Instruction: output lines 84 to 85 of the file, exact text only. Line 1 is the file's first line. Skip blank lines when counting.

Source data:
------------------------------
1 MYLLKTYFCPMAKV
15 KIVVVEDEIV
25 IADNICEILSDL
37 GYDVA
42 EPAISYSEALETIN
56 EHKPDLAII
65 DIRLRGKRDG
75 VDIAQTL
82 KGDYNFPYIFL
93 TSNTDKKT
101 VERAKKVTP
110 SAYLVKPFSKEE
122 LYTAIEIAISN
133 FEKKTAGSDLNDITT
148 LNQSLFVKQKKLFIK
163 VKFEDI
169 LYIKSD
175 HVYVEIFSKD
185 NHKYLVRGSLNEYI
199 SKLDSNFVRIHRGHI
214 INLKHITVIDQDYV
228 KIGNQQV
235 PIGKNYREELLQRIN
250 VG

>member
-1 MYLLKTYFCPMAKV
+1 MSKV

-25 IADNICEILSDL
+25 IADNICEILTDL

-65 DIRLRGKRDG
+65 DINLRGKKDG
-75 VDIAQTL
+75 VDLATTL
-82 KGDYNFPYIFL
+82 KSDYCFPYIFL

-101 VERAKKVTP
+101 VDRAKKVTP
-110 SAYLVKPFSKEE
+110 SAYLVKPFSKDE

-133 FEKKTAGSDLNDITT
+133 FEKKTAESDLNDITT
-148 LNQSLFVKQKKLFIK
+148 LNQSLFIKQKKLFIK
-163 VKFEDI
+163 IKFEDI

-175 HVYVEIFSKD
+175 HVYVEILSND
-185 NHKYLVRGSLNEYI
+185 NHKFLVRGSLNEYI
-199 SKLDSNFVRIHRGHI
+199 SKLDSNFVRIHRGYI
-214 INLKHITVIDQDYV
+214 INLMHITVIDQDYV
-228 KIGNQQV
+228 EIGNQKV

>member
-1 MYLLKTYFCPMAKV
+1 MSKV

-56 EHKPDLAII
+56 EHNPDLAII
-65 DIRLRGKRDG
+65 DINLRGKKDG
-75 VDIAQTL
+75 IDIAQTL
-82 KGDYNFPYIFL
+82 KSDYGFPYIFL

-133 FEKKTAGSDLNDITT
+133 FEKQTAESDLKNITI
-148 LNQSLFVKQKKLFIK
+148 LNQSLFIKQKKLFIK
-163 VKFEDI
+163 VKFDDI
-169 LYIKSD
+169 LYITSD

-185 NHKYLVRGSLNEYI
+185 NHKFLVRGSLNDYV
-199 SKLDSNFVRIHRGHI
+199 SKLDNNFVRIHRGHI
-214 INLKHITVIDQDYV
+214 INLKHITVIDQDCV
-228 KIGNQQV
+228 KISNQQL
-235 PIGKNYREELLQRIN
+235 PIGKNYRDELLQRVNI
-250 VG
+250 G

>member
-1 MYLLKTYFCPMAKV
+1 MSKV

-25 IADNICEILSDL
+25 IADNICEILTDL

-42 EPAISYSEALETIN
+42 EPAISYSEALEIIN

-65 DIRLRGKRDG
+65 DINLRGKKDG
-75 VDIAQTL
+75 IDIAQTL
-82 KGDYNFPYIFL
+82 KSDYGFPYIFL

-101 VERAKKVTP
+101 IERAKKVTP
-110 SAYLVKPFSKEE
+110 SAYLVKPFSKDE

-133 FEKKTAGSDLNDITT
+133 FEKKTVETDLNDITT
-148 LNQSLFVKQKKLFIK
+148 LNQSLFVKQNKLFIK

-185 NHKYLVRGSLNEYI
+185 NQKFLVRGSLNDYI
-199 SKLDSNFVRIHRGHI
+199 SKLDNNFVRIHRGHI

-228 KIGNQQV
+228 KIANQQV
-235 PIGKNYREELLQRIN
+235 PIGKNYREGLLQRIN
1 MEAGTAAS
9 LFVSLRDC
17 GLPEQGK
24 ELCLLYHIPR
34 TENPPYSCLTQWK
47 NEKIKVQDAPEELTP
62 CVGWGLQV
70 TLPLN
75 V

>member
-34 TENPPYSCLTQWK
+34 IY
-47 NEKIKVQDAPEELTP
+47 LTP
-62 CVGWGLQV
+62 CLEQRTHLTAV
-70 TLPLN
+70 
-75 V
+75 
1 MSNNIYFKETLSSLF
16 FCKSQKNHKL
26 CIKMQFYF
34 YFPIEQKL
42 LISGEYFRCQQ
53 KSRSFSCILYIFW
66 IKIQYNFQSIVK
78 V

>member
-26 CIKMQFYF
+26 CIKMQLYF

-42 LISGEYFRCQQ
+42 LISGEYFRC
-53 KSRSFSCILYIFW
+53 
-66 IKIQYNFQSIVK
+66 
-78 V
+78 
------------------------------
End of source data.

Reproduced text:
+235 PIGKNYRDELLQRVNI
-250 VG